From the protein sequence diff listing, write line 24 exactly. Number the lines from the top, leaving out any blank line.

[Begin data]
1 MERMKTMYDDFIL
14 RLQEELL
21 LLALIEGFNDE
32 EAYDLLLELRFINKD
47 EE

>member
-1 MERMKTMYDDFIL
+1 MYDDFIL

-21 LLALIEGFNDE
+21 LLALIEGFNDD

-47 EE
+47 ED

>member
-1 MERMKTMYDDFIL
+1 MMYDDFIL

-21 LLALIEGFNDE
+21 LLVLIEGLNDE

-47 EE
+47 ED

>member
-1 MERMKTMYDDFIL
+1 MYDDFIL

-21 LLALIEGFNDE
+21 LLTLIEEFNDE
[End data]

+21 LLTLIEEFNDE